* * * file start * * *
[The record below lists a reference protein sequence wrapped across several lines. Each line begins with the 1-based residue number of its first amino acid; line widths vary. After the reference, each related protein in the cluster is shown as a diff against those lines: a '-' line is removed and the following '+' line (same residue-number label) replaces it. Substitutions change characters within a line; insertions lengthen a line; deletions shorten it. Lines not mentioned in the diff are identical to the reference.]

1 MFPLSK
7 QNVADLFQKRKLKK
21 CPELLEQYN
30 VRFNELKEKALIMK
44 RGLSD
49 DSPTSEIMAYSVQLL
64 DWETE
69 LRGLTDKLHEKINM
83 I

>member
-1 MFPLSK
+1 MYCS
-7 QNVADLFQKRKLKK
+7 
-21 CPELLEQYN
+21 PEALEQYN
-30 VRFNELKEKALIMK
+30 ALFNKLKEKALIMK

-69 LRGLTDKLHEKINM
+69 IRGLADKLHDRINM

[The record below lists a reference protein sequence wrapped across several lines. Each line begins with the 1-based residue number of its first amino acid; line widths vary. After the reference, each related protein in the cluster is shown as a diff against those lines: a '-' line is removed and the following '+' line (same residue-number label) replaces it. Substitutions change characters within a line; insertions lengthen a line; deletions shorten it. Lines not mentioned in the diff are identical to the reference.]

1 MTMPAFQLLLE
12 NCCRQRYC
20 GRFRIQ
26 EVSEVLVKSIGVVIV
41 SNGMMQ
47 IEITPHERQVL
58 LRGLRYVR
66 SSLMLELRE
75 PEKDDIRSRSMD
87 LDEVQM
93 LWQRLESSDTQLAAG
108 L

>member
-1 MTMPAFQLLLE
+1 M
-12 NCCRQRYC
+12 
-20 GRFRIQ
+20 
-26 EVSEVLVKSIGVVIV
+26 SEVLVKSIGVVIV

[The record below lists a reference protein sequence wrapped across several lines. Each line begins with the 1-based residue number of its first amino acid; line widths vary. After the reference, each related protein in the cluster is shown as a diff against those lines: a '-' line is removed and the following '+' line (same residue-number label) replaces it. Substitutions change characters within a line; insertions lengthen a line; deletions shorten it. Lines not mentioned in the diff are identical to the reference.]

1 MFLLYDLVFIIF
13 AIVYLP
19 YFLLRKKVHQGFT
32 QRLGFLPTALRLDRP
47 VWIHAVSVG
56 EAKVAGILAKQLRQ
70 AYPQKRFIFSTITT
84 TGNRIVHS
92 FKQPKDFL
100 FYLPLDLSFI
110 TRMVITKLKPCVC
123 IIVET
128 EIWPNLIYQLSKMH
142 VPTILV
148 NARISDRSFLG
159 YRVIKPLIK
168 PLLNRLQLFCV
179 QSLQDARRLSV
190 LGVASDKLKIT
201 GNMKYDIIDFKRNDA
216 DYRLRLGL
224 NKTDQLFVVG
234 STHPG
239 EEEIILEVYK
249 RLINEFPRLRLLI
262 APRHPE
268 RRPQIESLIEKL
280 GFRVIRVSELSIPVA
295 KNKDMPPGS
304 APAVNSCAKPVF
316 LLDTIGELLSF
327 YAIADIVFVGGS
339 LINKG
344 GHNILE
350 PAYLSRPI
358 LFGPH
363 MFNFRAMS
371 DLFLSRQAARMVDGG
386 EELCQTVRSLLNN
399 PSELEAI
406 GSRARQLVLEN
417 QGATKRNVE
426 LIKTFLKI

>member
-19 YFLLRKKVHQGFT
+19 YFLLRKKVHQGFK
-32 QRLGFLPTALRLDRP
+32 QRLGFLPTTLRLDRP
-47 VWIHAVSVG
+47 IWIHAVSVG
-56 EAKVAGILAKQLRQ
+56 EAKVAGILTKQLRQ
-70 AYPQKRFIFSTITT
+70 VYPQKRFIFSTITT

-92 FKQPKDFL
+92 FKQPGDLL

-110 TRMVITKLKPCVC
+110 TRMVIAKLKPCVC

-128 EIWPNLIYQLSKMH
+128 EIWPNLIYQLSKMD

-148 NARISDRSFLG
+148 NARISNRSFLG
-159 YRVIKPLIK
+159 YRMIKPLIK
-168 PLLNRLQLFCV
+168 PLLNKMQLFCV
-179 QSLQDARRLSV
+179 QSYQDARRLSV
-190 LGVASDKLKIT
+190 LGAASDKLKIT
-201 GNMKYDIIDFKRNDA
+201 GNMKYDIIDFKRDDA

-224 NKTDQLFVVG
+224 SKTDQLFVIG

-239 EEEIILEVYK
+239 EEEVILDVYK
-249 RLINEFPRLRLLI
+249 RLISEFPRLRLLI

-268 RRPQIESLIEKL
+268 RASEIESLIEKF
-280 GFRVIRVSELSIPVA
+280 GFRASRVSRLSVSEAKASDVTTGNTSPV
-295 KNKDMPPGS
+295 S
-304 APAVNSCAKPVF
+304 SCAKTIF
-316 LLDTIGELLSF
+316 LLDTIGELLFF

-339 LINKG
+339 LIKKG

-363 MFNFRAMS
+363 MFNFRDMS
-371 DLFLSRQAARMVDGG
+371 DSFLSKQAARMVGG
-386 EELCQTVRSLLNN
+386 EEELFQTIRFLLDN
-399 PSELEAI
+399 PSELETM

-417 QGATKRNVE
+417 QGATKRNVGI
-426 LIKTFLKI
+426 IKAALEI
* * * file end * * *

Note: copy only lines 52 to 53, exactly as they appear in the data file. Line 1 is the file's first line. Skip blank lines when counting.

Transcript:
84 TGNRIVHS
92 FKQPKDFL